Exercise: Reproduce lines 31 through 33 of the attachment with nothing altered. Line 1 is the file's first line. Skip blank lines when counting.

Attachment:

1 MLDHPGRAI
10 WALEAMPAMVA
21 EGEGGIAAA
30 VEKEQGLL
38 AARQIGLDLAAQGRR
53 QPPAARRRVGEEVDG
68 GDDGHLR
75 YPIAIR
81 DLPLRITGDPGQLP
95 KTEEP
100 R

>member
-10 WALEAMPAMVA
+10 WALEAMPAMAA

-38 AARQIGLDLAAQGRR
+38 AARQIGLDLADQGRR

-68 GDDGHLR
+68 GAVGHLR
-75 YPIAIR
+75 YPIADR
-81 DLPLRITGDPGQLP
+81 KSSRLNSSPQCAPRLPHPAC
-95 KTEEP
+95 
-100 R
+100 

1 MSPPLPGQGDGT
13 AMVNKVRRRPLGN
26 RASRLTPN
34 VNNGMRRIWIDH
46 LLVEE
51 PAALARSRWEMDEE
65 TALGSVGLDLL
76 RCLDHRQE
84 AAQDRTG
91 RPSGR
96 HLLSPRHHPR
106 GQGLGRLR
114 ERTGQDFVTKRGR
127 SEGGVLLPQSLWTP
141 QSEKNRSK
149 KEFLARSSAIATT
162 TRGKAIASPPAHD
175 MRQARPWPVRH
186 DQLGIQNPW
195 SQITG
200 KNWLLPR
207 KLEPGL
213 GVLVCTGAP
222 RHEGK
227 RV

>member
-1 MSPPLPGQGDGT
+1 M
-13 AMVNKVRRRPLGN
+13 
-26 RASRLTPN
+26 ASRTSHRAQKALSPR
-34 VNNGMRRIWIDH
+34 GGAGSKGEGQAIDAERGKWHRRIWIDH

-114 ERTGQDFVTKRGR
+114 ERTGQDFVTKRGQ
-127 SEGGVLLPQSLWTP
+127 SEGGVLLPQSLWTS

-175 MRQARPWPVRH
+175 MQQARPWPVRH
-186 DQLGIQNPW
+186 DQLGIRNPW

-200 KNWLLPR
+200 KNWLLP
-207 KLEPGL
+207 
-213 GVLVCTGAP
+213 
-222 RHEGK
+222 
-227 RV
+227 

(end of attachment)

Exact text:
46 LLVEE
51 PAALARSRWEMDEE
65 TALGSVGLDLL